Tuesday, August 21, 2012


Bloc Party are one of the only British 'rock' bands I care deeply about. Their last three albums have often thrilled me. They are supremos when it comes to jagged, instantaneous punk-pop tunes fuelled by vitriol and glee. Nigerian lead singer Kele Okereke can get it right lyrically. Russell Lissack's guitar licks come across as rare birds of paradise in a PNG highland glade or a firefight in Libya. Bloc Party, time and again, kick you in the guts and remind you you're lucky to be alive.

Recorded in New York, the band's latest album, Four, is hard to define. It has polarised me after two and a bit listens. It is, in turns, blistering, jagged, spiky, peculiar, fascinating, frustrating, odd, gorgeous, sublime and hollow. Think Blur meeting Aphex Twin in a bad street in South London at about 4am. There are interview/studio outtakes amounting to little (Kele? talking about someone's infected arm and the baby spiders that emerged from it), deep south vibes, nu-metal panic attacks, lost strings, buried vocals, words that can barely be made out, a track with a wall-of-Smashing-Pumpkins'-guitars-sound featuring an ending where I expected Billy Corgan to start chiming in with Kele any second (so I began imitating Billy in the car!), lacklustre lyrics and choruses you can't singalong with. As well as the odd golden moment where everything is in accordance and your heart wants to explode.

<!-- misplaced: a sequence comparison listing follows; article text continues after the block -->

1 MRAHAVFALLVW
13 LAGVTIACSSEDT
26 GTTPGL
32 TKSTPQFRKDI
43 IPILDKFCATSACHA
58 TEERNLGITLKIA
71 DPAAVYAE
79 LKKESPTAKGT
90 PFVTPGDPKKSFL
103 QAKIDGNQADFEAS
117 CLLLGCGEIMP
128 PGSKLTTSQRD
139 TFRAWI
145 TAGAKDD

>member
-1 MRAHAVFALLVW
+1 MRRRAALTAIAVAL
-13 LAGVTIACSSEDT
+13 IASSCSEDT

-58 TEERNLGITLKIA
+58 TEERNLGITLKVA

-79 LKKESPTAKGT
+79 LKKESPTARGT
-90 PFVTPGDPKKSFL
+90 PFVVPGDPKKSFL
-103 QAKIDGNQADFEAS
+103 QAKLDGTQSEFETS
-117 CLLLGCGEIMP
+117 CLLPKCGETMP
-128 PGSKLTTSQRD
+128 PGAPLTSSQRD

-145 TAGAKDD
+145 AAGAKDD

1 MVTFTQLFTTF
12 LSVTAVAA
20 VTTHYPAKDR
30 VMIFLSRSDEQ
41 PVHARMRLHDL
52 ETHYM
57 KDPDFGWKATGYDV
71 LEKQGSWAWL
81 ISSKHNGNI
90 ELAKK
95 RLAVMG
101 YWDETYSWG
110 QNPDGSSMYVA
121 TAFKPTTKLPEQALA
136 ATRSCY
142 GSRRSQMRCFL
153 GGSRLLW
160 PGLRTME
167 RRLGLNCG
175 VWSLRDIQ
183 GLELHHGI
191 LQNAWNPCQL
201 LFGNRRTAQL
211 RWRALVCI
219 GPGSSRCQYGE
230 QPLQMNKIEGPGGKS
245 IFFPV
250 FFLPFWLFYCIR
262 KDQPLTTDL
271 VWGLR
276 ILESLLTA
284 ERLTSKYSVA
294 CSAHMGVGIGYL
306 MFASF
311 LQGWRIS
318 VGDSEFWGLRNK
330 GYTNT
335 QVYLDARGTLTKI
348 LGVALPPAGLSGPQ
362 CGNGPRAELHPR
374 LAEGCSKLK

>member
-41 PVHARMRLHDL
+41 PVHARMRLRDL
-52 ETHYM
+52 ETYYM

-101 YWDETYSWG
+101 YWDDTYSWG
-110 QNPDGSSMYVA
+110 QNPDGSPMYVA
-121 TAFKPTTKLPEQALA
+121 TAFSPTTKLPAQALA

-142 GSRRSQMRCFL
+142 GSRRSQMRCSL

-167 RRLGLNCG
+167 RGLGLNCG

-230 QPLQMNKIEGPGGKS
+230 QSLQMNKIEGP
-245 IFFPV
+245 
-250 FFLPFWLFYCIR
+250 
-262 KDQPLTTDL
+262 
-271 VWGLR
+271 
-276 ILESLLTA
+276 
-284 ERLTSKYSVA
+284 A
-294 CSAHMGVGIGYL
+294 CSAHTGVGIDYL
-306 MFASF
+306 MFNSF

I really don't know what all this means. All I know is that I really want to listen to it again, very loudly and acknowledge how grand it is to be breathing.

LJ, August 22 2012.

Wednesday, August 15, 2012


I had the pleasure of meeting poet John Foulcher for the first time last week, at the Canberra launch of his first collection in ten years, The Sunset Assumption, released through fresh NSW publisher Pitt Street Poetry.

I've admired John's economic, varied and memorable work since the early 90s. I'm not sure how I first came across his writing. Perhaps it was during my long years at the ACU in Strathfield, Sydney. The Learning Curve, a collection focussing on John's other life as a secondary school teacher, is a collection  on my shelf I come back to time and again for its humour, truth and poignancy.

The Sunset Assumption (I love the ambiguous title) is an unexpected collection from John, centring mainly on the architecture, history, light, mystique, people and pigeons of Paris. It contains some of John's finest work. There are poems on death, torture, loss, anxiety, racism, miscommunication and our often shaky relationship with the divine.

About sixty people filled the back of Paperchain Bookstore in Manuka for the launch. Pitt Street Poetry's John Knight and poet Susan Hampton introduced John and the collection. Following the bash, several of us went for a lovely dinner at a nearby Korean BBQ spot with John, John, Susan, Geoff Page, Alan Gould and other ACT poets.

Congrats to John Knight for starting Pitt Street Poetry in this age where verse means so little to so many. His imprint is a beacon. The work he prints is faultless, timeless.

And thanks to John Foulcher for the writing, poetry/teaching anecdotes and laughter.

LJ, 16 August 2012.

Sunday, August 12, 2012


I'm still reeling from watching Tony Krawitz's doco The Tall Man, concerning the death of Cameron Francis Doomadgee whilst in police custody on Palm Island, back in 2004. A section from the 25 min mark, where Cameron's brother, sister and son (who suicided after his father's death) spoke, particularly got to me. All Australians should watch it.

LJ, August 12 2012.

Wednesday, August 8, 2012


Well done to NASA's armies of geeks for getting the rover Curiosity on Mars. I'm impressed. But really, these early images aren't doing much for me. Maybe, Annie Liebovitz  and Anton Corbijn should've been beamed down to Mars' surface instead.  

LJ, August 9 2012.